A free neutron outside of an atomic nucleus is unstable to beta decay; it has a half-life of approximately 13 minutes and decays into a proton, an electron and a neutrino.
If slow neutrons are created, expecially “ultra-slow,” they will be indeed captured, neutrons are absorbed freely by nuclei, some more easily than others. If the momentum is too high, they bounce. With very slow neutrons (“ultra low momentum”) the capture cross-section becomes very high for many elements, and many such reactions will occur (essentially, in a condensed matter environment, all the neutrons generated will be absorbed. The general result is an isotope with the same atomic number as the target (same number of protons, thus the same positive charge on the nucleus), but one atomic mass unit heavier, because of the neutron. While some of these will be stable, many will not, and they would be expected to decay, with a characteristic half-lives.
Neutron capture on protons would be expected to generate a characteristic prompt gamma photon at 2.223 MeV. Otherwise the deuterium formed is stable. That such photons are not detected is explained by an ad hoc side-theory, that the heavy electron patches are highly absorbent of the photons. Other elements may produce delayed radiation, in particular gammas and electrons.
How these delayed emissions are absorbed, I have never seen W-L theorists explain.
From the Wikipedia article on Neutron activation analysis:
[An excited state is generated by the absorption of a neutron.] This excited state is unfavourable and the compound nucleus will almost instantaneously de-excite (transmutate) into a more stable configuration through the emission of a prompt particle and one or more characteristic prompt gamma photons. In most cases, this more stable configuration yields a radioactive nucleus. The newly formed radioactive nucleus now decays by the emission of both particles and one or more characteristic delayed gamma photons. This decay process is at a much slower rate than the initial de-excitation and is dependent on the unique half-life of the radioactive nucleus. These unique half-lives are dependent upon the particular radioactive species and can range from fractions of a second to several years. Once irradiated, the sample is left for a specific decay period, then placed into a detector, which will measure the nuclear decay according to either the emitted particles, or more commonly, the emitted gamma rays.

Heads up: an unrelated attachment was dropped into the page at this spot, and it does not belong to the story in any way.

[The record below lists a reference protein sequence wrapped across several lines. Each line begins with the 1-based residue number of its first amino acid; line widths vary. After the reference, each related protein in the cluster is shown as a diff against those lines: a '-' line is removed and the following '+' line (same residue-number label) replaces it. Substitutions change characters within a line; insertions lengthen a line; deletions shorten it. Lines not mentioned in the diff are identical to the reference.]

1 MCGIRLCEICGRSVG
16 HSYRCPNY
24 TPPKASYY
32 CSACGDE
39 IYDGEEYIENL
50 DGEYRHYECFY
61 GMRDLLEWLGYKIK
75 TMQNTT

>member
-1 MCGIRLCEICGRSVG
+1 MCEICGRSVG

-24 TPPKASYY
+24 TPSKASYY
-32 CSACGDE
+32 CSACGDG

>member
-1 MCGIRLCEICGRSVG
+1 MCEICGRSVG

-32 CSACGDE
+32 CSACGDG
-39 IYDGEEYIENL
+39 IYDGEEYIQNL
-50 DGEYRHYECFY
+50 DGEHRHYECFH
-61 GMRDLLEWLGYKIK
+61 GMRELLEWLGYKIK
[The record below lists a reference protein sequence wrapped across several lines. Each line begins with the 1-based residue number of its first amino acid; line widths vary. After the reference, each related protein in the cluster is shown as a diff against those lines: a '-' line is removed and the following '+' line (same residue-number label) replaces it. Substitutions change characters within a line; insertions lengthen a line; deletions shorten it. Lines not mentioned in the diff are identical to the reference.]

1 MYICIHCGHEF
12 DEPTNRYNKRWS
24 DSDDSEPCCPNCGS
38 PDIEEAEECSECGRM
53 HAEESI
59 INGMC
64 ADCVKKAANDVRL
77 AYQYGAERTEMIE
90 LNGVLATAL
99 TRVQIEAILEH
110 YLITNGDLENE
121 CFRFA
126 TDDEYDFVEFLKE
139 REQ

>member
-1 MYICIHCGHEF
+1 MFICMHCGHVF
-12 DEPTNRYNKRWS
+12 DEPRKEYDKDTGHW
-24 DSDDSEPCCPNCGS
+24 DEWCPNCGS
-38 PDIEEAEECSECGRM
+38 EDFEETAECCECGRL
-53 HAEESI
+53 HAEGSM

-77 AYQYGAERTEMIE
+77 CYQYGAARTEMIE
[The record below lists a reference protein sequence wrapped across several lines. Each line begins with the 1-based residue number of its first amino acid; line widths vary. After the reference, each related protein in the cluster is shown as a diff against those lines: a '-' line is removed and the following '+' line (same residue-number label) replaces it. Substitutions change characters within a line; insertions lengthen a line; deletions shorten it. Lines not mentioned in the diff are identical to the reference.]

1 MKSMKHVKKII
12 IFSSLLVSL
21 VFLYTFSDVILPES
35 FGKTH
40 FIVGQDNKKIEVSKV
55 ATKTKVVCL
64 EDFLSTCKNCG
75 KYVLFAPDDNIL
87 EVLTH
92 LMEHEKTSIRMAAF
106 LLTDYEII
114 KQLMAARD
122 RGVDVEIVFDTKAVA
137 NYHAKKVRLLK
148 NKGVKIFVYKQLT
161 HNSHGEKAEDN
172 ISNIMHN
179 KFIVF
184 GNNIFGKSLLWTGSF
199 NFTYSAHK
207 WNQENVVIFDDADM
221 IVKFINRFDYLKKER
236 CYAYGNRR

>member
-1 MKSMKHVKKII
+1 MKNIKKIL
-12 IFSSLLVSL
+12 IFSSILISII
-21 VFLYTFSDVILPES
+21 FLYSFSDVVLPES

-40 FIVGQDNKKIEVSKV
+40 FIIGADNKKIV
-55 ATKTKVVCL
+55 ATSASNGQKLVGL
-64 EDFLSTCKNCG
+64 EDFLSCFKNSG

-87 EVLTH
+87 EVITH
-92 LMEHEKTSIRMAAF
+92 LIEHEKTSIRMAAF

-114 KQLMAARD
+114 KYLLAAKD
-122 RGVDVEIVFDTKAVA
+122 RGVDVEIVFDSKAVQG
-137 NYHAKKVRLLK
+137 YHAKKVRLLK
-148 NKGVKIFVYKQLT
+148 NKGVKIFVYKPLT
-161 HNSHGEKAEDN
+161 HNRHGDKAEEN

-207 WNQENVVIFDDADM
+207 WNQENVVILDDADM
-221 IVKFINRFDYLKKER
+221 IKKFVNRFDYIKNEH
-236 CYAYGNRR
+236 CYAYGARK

So, there will be a characteristic prompt gamma, and then delayed gammas and other particles, such as the electrons (beta particles) mentioned. Notice that if a proton is converted to a neutron by an electron, and then the neutron is absorbed by an element with atomic number of X, and mass M, the result is an increase M of one, and it stays at this mass (approximately) with the emission of the prompt gamma. Then if it beta-decays, the mass stays the same, but the neutron becomes a proton and so the atomic number becomes X + 1. The effect is fusion, as if the reaction were the fusion of X with a proton. So making neutrons is one way to cause elements to fuse, this could be called “electron catalysis.”
Yet it’s very important to Krivit to claim that this is not “fusion.” After all, isn’t fusion impossible at low temperatures? Not with an appropriate catalyst! (Muons are the best known and accepted possibility.)
4. Beta Decay Creation of New Elements and Isotopes
When an unstable nucleus beta-decays, a neutron inside the nucleus decays into a proton, an energetic electron and a neutrino. The energetic electron released in a beta decay exits the nucleus and is detected as a beta particle. Because the number of protons in that nucleus has gone up by one, the atomic number has increased, creating a different element and transmutation product.
That’s correct as to the effect of neutron activation. Sometimes neutrons are considered to be element zero, mass one. So neutron activation is fusion with the element of mass zero. If there is electron capture with deuterium, this would form a di-neutron, which, if ultracold, might survive long enough for direct capture. If the capture is followed by a beta decay, then the result has been deuterium fusion.
In the graphic above, step 2 is listed twice: 2a depicts a normal hydrogen reaction, 2b depicts the same reaction with heavy hydrogen. All steps except the third are weak-interaction processes. Step 3, neutron capture, is a strong interaction but not a nuclear fusion process. (See “Neutron Capture Is Not the New Cold Fusion” in this special report.)